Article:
Sunday, October 23, 2016

Billions

Billions : Showtime Series
Aired on : Showtime (2016 - )
My Rating : 7 out of 10

Showtime, along with HBO, has become a channel to depend on for watching superb drama series. Whenever there is a new series on these channels, I am more than willing to invest my time watching it. Billions is their latest 2016 offering.

The main plot point of Billions is the clash between two ambitious male personalities. On one side is a billionaire hedge fund manager Bobby Axelrod (Damian Lewis). On the other side is a New York State Attorney, Chuck Rhoades (Paul Giamatti). Both are ambitious, egoistic and each has his own chip on his shoulder. Bobby has become rich from humble beginnings. He hasn’t forgotten his past, and who treated him well and who didn’t. He uses his money to make his point. Chuck is from a privileged background, and has a passionate hatred for rich who think they are above the law. He uses his legal authority to make his point.

Axelrod’s financial success has a troubling connection to 9/11. He is a ruthless manager. Supportive as well as manipulative, and vindictive towards those who betray him. He bends the laws, but is loyal to wife, and fiercely protective of his family. Chuck has the right ideas of bringing justice to financial criminals, but neither his motives not his means are all that pure. Both have egos bordering on petty. Their flaws and strengths, and their similarities and contrasts make the clash fascinating, otherwise it would turn into an uncomplicated good guy versus bad guy story.

Just to make sure that this is more than two alpha males fighting it out against each other, the story has two strong female characters, although not exactly in the lead roles. Bobby’s wife Lara (Malin Akerman) is a perfect cohort, tough and supportive. Chuck’s wife Wendy (Maggie Siff) is a very successful psychiatrist who makes a handsome salary because - get this - she works for Bobby Axelrod.

This is where the series pushes the envelope too far. Her motivational sessions with the employees are not that convincing. But the whole situation is unbelievable. The New York State Attorney who is eyeing for a public office in future has a wife that works for the same hedge fund billionaire who he trying to bring down. This kind of conflict of interest is unrealistic. The series tries to explain it away by informing us that, she was working there before Chuck’s rise. You decide, if you want to buy that as enough of a reason.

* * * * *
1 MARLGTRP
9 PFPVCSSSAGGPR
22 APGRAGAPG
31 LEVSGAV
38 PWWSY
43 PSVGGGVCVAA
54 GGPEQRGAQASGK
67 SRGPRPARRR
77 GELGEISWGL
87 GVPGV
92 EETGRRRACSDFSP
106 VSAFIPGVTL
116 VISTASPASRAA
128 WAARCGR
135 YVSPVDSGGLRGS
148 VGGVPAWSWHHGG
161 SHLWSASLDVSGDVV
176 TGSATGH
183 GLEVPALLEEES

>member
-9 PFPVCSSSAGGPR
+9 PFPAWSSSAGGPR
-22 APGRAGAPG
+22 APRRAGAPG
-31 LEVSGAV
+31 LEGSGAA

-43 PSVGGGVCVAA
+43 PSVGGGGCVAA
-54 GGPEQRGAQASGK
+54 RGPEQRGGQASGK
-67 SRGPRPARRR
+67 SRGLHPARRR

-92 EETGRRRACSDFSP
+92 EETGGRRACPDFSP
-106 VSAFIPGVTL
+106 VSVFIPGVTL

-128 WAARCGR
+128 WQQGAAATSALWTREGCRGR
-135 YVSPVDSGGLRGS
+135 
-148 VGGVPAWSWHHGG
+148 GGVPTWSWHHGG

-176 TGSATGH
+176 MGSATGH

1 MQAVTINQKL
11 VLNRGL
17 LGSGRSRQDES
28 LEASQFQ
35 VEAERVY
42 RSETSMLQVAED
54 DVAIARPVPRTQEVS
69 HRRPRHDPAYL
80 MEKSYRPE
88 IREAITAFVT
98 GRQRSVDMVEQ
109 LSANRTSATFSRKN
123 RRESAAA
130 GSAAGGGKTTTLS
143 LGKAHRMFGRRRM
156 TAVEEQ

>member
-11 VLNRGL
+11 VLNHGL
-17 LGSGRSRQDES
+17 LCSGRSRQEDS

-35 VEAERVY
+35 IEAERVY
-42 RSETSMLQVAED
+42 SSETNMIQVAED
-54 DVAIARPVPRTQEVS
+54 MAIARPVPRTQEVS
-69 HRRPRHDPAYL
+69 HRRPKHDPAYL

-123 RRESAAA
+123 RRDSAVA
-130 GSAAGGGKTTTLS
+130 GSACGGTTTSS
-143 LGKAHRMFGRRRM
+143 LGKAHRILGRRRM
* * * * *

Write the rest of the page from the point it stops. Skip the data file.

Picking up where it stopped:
This is not a documentary, so some unrealisticness is not a problem, and the series does take such liberties. But this by far was the biggest one, which I think is a flaw. On the plus side, it does not take away the enjoyment, and in fact it allows the writers to add some interesting situations.

Overall. it’s not easy to relate to any of the characters, which I think is by design. It never gets intense as we are never emotionally vested into any character. We just watch with amusement and enjoy the fight.

A big part of that enjoyment is due to the strength of the performances, which are superb across the board. Not one bad acting performance. The pacing is fine, and the side stories of other characters don’t feel extraneous. The dialogues, on the other hand, feel overwritten on some occasions, and chuckle worthy on other occasions. 

This is an interesting series. I am looking forward to the second season. I don’t think this will win a Golden Globe or an Emmy, but if you watch it just for entertainment, I don’t think you will be disappointed. It’s correctly rated TV-MA and is not for children.


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